The markets were up last week after the Federal Reserve Bank increased rates by a quarter of a percent. This was largely in line with expectations. We’ve seen bank stocks falter recently, with continued fears of a contagion of bank failures.
Before we all panic and run down to line up outside the Baily Savings & Loan, let’s break down what’s really happened. As we discussed a few weeks ago, Silicon Valley Bank collapsed and was taken over by regulators. Their clients were largely technology start-up companies, which are subject to interest rate risk. These are cash-heavy businesses, and many have debt as well as equity funding. When rates rise, they need to pull more from their deposits to cover loans. At the same time, SVB had invested heavily into long-term treasuries, which are subject to interest rate risk. Not a good combination.
Swiss banking regulators recently negotiated the purchase of Credit Suisse by UBS. While rising rates had an impact, Credit Suisse has struggled for several years, so this is not new. Deutsche Bank shares faltered on Friday, but again this is nothing new. The bank has years of poor management decisions.
As with the collapse of SVB, and the complete backstop of those deposits, banking regulators around the world have moved to provide additional lending to banks.
I’ve gotten a number of calls over the last two weeks, asking if people should pull their money from their local bank. After the great depression, the US created the Federal Deposit Insurance Corporation. It’s funded by fees from banks across the country and provides insurance on deposits up to $250,000 per account owner per bank.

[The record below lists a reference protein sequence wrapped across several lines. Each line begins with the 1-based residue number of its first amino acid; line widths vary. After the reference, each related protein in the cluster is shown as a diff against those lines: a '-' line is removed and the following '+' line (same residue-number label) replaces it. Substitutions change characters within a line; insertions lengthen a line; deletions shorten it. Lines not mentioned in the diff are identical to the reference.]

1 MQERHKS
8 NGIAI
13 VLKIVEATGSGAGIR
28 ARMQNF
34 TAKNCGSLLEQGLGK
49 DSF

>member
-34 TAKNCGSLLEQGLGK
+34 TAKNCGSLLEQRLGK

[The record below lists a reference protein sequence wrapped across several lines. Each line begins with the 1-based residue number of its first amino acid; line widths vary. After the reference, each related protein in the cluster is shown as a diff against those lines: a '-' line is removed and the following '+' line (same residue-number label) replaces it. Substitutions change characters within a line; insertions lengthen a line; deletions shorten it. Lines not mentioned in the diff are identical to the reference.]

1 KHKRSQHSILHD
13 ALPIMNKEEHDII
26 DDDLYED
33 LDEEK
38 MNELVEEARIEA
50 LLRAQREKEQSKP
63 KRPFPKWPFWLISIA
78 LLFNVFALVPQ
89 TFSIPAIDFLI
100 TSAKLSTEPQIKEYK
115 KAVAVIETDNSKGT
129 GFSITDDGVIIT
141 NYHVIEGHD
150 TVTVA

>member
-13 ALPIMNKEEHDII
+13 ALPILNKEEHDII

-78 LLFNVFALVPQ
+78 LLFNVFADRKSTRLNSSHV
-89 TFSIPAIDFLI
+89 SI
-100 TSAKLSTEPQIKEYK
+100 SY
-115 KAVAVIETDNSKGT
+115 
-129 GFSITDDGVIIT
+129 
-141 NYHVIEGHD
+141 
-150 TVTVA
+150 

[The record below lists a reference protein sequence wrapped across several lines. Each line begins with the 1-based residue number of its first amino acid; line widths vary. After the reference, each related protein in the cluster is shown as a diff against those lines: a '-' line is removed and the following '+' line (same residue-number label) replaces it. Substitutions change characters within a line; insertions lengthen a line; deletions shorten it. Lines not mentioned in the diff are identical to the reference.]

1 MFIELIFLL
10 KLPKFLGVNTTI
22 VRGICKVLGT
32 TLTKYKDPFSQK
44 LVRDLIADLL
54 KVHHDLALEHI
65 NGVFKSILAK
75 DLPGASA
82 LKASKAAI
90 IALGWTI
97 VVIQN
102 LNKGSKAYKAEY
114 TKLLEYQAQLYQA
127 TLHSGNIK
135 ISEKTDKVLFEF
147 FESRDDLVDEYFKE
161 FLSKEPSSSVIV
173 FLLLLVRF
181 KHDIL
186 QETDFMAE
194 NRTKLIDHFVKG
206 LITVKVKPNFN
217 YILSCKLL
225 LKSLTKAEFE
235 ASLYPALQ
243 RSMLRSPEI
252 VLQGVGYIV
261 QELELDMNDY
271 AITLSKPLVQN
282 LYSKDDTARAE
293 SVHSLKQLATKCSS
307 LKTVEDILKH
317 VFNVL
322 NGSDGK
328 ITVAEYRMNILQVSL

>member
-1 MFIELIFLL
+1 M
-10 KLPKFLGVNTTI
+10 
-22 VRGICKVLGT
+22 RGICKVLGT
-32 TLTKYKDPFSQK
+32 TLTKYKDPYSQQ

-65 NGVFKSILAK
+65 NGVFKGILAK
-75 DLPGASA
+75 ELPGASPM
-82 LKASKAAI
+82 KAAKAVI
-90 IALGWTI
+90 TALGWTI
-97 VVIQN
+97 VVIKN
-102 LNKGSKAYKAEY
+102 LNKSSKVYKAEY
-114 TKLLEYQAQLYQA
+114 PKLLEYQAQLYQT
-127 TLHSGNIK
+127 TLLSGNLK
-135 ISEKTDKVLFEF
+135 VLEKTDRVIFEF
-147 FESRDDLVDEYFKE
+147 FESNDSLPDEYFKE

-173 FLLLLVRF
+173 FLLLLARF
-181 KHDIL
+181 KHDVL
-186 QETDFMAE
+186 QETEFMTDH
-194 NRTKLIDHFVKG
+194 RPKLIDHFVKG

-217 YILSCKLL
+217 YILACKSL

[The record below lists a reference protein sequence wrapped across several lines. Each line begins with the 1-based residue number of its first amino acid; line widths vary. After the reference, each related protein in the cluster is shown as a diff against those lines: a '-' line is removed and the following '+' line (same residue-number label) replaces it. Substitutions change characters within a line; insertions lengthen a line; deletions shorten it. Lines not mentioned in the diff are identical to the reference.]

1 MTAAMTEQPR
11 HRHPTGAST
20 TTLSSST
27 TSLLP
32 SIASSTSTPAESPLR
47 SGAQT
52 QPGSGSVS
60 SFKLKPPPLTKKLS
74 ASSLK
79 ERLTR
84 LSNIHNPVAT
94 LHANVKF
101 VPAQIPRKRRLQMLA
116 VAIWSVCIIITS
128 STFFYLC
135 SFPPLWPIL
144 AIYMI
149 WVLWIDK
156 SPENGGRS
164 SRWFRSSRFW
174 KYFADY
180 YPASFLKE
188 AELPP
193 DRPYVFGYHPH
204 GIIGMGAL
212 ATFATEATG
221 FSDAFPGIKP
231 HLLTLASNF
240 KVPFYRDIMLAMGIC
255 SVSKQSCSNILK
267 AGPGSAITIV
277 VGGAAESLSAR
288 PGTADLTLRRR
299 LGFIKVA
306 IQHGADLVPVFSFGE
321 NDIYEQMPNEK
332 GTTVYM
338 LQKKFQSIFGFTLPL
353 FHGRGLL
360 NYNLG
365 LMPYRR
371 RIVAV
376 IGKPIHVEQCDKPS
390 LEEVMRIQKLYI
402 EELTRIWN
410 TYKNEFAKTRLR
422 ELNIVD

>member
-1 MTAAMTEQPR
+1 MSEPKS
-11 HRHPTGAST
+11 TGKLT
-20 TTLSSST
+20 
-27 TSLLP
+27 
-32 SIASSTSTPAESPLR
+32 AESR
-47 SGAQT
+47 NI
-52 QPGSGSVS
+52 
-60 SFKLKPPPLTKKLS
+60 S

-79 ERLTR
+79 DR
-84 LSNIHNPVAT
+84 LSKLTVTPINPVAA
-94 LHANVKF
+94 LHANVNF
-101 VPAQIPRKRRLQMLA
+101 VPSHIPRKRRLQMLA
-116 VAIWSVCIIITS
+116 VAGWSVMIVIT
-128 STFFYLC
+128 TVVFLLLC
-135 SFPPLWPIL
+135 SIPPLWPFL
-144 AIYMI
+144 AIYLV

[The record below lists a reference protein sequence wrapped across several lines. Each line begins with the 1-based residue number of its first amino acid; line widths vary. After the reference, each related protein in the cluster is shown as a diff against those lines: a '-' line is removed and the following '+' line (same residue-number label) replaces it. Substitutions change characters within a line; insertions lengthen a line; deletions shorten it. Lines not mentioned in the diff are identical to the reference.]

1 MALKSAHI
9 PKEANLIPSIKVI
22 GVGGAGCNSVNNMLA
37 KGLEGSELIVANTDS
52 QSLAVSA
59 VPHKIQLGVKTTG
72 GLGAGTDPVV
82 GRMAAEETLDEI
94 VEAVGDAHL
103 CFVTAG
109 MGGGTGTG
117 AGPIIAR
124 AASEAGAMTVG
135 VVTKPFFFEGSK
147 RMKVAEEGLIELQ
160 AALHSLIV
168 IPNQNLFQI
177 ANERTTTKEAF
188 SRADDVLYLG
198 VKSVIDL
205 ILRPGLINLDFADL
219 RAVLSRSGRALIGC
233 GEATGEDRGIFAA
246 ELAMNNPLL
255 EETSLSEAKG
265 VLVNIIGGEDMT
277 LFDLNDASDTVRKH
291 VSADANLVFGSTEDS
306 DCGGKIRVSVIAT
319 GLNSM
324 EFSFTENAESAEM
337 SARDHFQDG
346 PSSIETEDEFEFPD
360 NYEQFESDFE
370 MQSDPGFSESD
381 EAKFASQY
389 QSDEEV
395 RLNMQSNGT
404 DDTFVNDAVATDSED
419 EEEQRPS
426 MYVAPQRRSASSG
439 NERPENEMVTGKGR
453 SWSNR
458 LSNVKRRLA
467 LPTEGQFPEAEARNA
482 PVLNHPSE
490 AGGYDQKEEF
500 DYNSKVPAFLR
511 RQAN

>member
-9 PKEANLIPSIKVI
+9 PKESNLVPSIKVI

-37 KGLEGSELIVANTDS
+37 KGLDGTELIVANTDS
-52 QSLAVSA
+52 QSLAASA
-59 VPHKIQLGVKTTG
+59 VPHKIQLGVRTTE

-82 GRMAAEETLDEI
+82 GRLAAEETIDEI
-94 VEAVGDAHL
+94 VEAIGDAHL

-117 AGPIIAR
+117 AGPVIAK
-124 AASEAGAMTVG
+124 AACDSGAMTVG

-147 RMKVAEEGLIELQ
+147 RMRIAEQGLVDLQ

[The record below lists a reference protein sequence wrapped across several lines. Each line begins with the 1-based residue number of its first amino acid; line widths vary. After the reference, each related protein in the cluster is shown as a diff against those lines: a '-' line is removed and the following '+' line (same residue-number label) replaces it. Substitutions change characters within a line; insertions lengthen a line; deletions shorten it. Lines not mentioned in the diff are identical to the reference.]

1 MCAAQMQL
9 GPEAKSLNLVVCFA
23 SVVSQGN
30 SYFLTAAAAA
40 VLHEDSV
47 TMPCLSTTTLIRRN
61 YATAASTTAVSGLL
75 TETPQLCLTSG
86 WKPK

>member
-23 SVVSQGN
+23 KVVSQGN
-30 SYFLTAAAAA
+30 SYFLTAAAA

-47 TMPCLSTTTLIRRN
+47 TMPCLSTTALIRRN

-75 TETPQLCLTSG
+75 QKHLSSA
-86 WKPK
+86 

If you and your spouse jointly own an account, $500,000 is insured. If you own an account in your name, and one under your business name and EIN, each account is insured up to $250,000. If you own three separate accounts under your name and Social Security Number at one bank, you are only insured up to the $250,000 limit. If you are holding more cash than that, you might consider moving part to another bank to stay under the FDIC limits.
Some things are not covered by FDIC. Checking and savings accounts, money markets and certificates of deposits are insured. Prepaid debit or credit cards are generally covered by FDIC insurance.
What about your brokerage or investment accounts held at investment firms? Those fall into two categories. Many brokerage firms hold your investments in street name, meaning they are owned by the brokerage firm and held for your benefit. The brokerage firm can lend out your securities, and pledge them as collateral for their own loans. They use SIPC, or Securities Investor Protection Corporation, to insure you against losses. SIPC covers you up to $500,000. Some other companies hold client assets in trust, so there is no need for SIPC protection. If you’re worried, talk with your advisor about the custodian for your accounts.
Your action item this week is to check your smoke detectors. Either replace the batteries, or upgrade to the new ten-year sealed models.
Follow us on Facebook and check out our website at covingtonalsina.com for more information and great resources.
Investment advice offered through Great Valley Advisor Group, a Registered Investment Advisor. Tax advice offered through CovingtonAlsina Tax Services.
All performance referenced is historical and is no guarantee of future results. All indices are unmanaged and may not be invested into directly.
The opinions voiced in this show are for general information only and are not intended to provide specific advice or recommendations for any individual. To determine which strategies or investment(s) may be appropriate for you, contact the appropriate qualified professional prior to making a decision.
 Wall Street Journal, Stocks Wobble as Bank Turmoil Mounts by Ryans Dezember and Joe Wallace 3/24/23